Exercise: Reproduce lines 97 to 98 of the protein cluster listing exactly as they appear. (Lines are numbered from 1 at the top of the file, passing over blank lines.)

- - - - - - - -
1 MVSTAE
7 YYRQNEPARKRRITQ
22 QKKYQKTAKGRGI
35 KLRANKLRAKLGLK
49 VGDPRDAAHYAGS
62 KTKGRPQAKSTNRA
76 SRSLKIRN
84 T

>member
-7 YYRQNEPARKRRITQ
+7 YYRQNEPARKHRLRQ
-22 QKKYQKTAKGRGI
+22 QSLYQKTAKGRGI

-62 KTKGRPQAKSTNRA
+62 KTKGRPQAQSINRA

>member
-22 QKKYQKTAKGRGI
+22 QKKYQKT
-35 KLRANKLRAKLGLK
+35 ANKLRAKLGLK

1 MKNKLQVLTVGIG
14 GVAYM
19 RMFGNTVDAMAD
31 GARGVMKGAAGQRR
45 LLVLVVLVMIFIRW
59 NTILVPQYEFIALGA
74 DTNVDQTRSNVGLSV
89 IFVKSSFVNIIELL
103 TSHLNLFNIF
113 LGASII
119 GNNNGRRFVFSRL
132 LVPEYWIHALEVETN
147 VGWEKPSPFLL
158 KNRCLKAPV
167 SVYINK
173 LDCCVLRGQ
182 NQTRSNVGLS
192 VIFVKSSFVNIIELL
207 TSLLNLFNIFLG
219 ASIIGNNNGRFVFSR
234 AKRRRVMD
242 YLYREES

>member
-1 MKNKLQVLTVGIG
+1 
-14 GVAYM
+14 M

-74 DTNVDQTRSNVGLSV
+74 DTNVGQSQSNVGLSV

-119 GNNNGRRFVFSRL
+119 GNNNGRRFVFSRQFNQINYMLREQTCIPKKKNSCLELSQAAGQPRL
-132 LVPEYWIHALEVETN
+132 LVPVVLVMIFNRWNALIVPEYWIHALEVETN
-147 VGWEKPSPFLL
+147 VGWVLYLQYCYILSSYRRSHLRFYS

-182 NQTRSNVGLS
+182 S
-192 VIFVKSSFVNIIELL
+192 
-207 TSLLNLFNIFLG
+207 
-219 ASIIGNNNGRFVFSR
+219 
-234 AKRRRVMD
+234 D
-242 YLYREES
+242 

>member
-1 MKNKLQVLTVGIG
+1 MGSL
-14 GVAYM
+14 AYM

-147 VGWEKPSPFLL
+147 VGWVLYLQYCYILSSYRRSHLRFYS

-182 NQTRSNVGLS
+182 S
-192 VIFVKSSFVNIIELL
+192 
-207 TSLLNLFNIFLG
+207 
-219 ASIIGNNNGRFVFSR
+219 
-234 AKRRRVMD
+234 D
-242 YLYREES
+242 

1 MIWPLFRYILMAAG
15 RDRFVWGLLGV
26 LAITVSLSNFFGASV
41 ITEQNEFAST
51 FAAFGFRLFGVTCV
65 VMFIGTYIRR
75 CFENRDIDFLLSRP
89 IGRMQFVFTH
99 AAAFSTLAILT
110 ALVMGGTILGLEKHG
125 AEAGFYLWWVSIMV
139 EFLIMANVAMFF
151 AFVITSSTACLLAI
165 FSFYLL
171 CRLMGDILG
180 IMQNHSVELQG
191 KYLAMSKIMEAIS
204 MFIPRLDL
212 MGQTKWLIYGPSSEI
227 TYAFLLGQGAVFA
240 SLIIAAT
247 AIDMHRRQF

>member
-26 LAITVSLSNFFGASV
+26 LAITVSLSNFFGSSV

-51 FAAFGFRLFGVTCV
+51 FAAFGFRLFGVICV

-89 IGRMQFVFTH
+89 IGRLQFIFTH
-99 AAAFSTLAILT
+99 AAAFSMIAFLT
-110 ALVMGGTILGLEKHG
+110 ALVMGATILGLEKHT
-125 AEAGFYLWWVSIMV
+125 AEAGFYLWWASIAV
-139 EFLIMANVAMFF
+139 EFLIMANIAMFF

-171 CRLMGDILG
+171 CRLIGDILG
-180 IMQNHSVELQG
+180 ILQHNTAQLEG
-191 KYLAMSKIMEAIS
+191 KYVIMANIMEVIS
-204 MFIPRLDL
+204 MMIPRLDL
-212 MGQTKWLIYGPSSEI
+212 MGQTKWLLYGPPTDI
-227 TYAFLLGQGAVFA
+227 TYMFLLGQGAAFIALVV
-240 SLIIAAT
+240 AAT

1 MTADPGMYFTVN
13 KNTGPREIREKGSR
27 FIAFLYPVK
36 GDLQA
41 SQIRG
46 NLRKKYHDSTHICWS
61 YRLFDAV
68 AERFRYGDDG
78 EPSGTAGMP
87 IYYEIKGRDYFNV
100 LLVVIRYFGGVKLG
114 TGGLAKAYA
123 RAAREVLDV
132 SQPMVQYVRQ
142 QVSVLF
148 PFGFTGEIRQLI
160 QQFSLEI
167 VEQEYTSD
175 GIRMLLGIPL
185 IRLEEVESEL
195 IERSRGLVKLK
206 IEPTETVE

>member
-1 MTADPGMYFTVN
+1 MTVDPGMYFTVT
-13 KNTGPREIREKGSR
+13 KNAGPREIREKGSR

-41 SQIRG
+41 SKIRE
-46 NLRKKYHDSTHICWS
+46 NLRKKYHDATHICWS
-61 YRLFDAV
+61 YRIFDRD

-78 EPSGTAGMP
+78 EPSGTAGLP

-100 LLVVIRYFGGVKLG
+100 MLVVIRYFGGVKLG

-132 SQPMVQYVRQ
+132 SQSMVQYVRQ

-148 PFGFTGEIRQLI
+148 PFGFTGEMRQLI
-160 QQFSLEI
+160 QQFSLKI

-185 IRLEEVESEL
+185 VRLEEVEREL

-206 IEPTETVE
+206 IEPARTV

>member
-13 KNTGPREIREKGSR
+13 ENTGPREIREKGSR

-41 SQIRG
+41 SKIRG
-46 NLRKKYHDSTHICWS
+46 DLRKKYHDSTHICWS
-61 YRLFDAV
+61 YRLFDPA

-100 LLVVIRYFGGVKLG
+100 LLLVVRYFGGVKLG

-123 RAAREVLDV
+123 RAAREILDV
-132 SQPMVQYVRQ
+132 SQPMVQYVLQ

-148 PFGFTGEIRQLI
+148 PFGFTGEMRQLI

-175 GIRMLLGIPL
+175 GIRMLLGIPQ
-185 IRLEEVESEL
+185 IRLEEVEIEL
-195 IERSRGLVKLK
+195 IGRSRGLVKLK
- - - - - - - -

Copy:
125 AEAGFYLWWVSIMV
139 EFLIMANVAMFF